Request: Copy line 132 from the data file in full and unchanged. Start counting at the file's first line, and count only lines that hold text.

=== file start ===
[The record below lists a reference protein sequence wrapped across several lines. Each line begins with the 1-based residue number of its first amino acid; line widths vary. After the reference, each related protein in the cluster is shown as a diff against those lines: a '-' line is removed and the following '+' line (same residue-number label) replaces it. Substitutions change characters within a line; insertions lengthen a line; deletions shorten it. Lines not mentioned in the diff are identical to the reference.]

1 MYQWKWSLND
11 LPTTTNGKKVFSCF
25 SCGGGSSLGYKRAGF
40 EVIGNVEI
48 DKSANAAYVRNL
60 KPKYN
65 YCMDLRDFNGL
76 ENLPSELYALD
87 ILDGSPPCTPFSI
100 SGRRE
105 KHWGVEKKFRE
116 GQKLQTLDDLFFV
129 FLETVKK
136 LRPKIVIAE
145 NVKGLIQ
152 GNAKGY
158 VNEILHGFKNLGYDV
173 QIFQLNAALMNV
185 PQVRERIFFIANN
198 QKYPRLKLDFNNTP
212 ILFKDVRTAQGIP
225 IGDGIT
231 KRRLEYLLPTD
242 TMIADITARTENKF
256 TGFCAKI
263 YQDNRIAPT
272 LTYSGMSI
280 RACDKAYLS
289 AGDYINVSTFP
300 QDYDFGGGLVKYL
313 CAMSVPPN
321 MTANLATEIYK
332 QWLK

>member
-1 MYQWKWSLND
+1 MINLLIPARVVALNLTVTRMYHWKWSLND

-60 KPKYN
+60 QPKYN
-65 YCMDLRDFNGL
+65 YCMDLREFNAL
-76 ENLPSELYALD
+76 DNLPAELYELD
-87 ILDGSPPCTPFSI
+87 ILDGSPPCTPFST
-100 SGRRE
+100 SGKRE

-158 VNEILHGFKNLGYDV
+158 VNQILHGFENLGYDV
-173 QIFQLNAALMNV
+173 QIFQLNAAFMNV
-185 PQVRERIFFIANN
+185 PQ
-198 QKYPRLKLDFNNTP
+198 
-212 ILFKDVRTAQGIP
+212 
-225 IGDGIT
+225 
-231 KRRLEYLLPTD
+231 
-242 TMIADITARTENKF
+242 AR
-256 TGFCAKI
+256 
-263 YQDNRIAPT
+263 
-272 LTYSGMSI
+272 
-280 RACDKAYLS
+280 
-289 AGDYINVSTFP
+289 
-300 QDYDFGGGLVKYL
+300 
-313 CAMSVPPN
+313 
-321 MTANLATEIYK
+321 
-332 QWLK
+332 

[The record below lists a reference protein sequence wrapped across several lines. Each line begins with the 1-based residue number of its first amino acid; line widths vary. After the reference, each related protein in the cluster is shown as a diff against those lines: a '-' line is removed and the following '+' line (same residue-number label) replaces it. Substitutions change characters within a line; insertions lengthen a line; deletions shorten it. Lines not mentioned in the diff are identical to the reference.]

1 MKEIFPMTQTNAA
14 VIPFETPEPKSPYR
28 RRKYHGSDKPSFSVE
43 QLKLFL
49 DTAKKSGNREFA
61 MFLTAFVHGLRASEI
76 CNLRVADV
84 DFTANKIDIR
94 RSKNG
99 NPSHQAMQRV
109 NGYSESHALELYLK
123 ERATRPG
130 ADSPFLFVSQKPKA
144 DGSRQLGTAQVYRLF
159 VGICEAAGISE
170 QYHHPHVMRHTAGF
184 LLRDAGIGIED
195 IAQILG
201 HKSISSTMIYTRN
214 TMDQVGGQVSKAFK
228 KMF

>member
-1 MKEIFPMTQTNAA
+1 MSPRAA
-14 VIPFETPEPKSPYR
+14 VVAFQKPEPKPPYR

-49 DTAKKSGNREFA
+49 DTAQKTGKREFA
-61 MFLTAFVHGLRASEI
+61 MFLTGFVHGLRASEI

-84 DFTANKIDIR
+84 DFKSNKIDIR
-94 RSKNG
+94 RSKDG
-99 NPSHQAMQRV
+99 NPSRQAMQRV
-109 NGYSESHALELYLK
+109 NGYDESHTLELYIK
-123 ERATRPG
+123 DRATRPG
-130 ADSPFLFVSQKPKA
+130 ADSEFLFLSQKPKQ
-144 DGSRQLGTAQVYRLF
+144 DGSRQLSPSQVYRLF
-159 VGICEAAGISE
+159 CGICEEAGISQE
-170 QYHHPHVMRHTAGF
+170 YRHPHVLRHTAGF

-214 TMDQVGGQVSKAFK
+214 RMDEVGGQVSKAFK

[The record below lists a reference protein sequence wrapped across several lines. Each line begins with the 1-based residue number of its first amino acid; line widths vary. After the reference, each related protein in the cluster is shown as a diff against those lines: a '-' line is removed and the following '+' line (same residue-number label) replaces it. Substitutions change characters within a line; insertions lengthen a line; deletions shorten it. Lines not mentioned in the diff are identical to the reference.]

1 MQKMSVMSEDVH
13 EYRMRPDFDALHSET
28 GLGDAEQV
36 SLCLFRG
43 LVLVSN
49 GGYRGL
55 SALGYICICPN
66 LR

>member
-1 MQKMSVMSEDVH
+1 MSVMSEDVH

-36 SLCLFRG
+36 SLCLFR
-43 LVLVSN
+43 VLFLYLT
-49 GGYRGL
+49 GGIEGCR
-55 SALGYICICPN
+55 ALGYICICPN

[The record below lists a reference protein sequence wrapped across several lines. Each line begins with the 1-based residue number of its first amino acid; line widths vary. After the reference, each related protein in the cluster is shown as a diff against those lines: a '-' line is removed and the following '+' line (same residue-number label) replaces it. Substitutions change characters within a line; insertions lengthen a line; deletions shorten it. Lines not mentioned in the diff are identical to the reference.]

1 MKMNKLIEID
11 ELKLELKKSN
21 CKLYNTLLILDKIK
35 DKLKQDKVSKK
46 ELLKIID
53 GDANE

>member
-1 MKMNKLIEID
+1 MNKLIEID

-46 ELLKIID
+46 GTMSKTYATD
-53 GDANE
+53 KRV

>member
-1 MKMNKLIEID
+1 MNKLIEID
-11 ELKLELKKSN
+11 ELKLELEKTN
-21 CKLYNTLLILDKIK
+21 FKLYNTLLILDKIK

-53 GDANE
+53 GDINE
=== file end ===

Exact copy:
+214 RMDEVGGQVSKAFK